Silver Falls - History Con't

According to Millie Thayer in her book “Silverton Country History”, the first white man to see the falls was George Hunt. The year was 1847 and he had just arrived in the Oregon Territory with his family. His father, John, had taken a Donation Land Claim in the Waldo Hills area south of Silverton. George was sixteen years old and was on a hunting trip when he happened on one of the falls.

“After a successful trip to the California gold fields…..” George returned in 1851 and married Elizabeth Smith. They took their children to see the falls in 1862. Their first child was named Melancthon Wright Hunt, after the father of Orville and Wilbur Wright who was a pastor of the United Brethren Church in Sublimity, Oregon. Mrs. Thayer asserts that Elizabeth Smith Hunt and her children were the first white woman and children to see the falls.

The first land occupant in the area is thought to be a man named Fordyce in 1864 on the site of the present day park facilities. Some sources say that a Donation Land Claim was taken later, but the claimant apparently did not stay long enough to ‘prove up’. The Metsker Maps do not show an owner of a DLC in the direct area of the falls.

Land did change hands and by the 1880’s there was a small town established in the area of South Falls. It was named Argenti, a Latin derivative meaning ‘silver’. It has been said that Silver Creek was named for James “Silver” Smith who is reported to have arrived in the Silverton area with a saddlebag full of silver coins. The other ‘legend’ of how Silver Creek got its name came from an unconfirmed tale of a horseman, trying to ford the creek with saddle pockets full of silver. The horse lots its footing, spilling the rider and the silver into the creek.

The Argenti post office was established in 1884 and was closed in 1904. According to Lewis McArthur in “Oregon Geographic Names” there was a local story about Herbert Hoover, who was living in Salem at the time, being on the survey party that laid out the streets for the town of Argenti.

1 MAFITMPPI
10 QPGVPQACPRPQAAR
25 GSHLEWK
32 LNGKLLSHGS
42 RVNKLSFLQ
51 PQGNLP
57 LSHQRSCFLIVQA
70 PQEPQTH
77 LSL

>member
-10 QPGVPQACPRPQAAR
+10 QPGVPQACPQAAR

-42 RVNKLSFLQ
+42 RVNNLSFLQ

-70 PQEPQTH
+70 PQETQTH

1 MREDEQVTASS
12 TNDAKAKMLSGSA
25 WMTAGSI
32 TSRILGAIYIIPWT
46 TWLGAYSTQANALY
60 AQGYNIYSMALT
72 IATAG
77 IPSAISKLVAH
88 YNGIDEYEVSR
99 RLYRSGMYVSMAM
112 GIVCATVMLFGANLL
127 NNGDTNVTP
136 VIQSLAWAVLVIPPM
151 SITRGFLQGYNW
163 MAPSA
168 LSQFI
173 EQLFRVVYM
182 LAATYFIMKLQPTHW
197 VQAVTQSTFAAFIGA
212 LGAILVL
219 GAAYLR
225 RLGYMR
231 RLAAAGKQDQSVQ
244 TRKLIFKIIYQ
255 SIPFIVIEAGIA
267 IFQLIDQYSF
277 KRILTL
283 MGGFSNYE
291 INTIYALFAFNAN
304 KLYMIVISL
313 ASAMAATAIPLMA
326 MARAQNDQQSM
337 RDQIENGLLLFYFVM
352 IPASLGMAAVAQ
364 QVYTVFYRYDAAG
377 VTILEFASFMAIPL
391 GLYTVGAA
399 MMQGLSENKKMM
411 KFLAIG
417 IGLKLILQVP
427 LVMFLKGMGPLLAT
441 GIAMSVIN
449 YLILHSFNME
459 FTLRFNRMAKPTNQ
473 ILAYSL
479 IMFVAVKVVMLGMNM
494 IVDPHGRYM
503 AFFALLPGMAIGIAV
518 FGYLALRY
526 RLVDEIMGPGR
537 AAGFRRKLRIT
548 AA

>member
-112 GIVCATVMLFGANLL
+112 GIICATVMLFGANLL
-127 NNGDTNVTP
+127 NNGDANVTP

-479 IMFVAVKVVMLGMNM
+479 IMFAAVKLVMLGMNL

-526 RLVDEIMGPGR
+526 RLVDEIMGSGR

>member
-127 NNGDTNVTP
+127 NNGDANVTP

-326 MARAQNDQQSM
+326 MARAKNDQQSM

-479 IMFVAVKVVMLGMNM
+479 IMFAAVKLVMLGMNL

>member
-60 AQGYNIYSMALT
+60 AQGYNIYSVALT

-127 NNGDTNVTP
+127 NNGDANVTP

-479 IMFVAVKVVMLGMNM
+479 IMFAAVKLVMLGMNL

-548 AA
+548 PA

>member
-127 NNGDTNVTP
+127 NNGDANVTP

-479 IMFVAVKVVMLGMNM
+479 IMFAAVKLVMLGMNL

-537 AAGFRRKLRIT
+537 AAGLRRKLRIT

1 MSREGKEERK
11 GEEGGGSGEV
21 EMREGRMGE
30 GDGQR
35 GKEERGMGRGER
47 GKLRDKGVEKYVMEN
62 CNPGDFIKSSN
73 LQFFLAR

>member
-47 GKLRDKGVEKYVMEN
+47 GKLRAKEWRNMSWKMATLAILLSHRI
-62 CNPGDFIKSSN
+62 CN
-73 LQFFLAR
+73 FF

Silver Falls City was the other town in the area of South Falls. In an article from the Silverton Appeal, dated Oct. 14, 1904, the headline read “New Town Platted on Silver Creek”. The Salem Abstract and Land Co. owned a large piece of land near Silver Creek Falls and was having it platted into city lots. The article states that already a number of lots had been purchased by people planning to build summer cottages. At the time of the article Silver Falls City already had a sawmill, hotel, church and one store. It would eventually grow and have a post office, a school and two lumber mills; it would even have a ‘honky-tonk’. It succeeded as a town for nearly fifty years. Two hundred to three hundred people called it home. It even had a park, 200 x 400 feet called Silver Falls Park. Perhaps the townsfolk had a vision of the future.

“Lumbering and wood cutting were the sources of revenue for most of those who lived within the area”. It’s hard to imagine the work entailed with logging those steep canyons and hills by oxen. In the early days, that was the only option. The lumber was then hauled to Salem by teams of horses. It was later, in the 1900’s that the logs were moved by railroad down to Silverton mills.

The falls has always been a popular recreation site. In the days before good roads, people would travel all day just to have a picnic. The Fourth of July would see a big crowd celebrating the holiday with dances and fireworks and ball games. People paid money to see cars pushed over the falls.

In 1928 a daredevil named Al Faussett went over the falls in a canoe. He survived with a few broken bones but no money. His co-partner ran off with the money made from bets that were taken on whether or not Mr. Faussett survived. An annual Al Faussett Days is held at the Park in celebration of his derring-do.

The man most responsible for helping preserve the falls was June Drake (1880-1969). He was Silverton’s main photographer and historian from 1900 through the 1940’s. It is thought that the first photos of the falls were taken by a Wm. H. Jones who came to Silverton in 1880. His photo of South Falls hangs at the Silverton museum but it was Drake who campaigned and lobbied the state legislature with his photographs, writing letter after letter, urging the falls be preserved as a park for future generations. His efforts were rewarded in 1933 when Silver Creek Falls joined the Oregon State Parks system. He had hoped for National Park status but because of the fire and the logging, forestry officials recommended against it.

It was later, at Drake’s suggestion, that “Creek” was dropped from the official title and it has been called Silver Falls State Park ever since.

To this day, it continues to be a place of beauty . A survivor of fires and logging it is one of the crown jewels of Oregon Parks; a place to hike, bike, camp, picnic or to just stroll on a warm summer day.

Sources include “A History of Silver Falls State Park” by Paul Sisney; “Silverton Country History” by Mildred Thayer;, and from articles archived at the Silverton Country Historical Society and Museum.

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